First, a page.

Sorting out the finances for college can seem confusing and overwhelming, but if you stay calm and arm yourself with the information you need to make the right monetary decisions given your personal situation, you’ll get through the process!

Not Alone With Loans

Blog Post by

Out of curiosity, I recently opened to the “Contents” page of the July 2015 (volume 44, number 6) issue of a magazine called Money – what awaited me there quickly convinced me that the magazine is aptly named!  There were articles about rising dividends, avoiding financial headaches, finding the best-value cell phone service, and advice on how to have an inherited stamp collection appraised.  What most struck me, however, was a piece entitled “Borrow Smart for College: Funding college with a loan? Follow these rules to stay safe.”  I flipped to the article and read on…



What greeted me on page 31 was a commentary directed at parents who are helping to fund their teenager’s undergraduate education through a loan of their own.  The article discusses the three most popular loan options (a federal PLUS loan, a private loan from a bank or credit union, and a home-equity line of credit) and considers the merits and potential pitfalls of each, especially given parents’ personal circumstances (e.g. credit history and the estimated amount of time needed to pay off the loan).  The article highlights are, I think, well worth sharing!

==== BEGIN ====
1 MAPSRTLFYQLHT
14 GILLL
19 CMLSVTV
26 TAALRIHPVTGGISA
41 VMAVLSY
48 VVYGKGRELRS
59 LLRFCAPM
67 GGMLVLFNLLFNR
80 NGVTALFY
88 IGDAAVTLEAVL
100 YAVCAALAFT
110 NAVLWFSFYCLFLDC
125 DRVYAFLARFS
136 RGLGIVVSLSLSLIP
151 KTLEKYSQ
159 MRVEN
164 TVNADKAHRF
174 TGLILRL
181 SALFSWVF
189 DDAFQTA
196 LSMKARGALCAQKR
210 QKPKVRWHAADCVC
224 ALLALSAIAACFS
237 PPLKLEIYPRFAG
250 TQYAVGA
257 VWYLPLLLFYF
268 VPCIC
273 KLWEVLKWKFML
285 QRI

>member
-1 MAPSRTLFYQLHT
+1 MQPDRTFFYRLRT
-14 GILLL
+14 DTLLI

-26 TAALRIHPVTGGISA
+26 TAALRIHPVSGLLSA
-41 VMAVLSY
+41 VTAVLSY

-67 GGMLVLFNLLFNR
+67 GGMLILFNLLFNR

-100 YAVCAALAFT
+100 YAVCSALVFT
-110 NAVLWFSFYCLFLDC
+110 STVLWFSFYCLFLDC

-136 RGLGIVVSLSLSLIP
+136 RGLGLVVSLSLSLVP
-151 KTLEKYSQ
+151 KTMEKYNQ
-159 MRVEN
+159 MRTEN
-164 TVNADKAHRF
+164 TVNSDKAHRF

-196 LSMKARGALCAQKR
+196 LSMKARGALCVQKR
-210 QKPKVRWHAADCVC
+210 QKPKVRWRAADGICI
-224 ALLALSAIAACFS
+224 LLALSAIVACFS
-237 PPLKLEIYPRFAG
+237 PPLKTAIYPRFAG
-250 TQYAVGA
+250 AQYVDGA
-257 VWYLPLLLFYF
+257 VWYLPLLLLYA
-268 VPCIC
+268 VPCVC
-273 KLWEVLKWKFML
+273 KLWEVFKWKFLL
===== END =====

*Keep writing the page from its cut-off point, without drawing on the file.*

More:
Federal Parent PLUS Loan


  • Straightforward application process.
  • Easier-to-meet credit requirements as compared to other loans.
  • 10 years is the standard repayment time, but you can take up to 30 years if needed.
  • In the case of financial hardship, you can qualify for breaks in repayment.


  • Higher interest rates than other loan options.
  • There is a loan origination fee (usually more than 4% of the value of the loan).


Private Loan


  • No origination fee.
  • If you have strong credit, you can get a lower rate than on a PLUS loan.
  • If your income is below $160,000 (for a married couple), you can deduct up to $2,500 in student loan interest when you file your taxes.


  • If your credit score isn’t very good, the rate on your loan may leave something to be desired!


Home-Equity Line of Credit


  • Borrowing against your home equity can help you to secure a lower rate on your loan.
  • Your interest paid is tax deductible (although if your income is high you may lose the interest deduction in your alternative minimum tax calculation).


  • The average rate you’ll pay is 4.75% BUT that’s a variable rate (not fixed) so if/when the Federal Reserve raises interest rates, this will impact your rate as well. Many lenders will allow you to convert what you still owe to a fixed loan (usually at a rate of around 6%).


In short, there are options out there for parents looking to help fund their teenager’s undergraduate education.  Keeping your personal circumstances in mind, do the research in order to determine which type of loan is the most appropriate for you!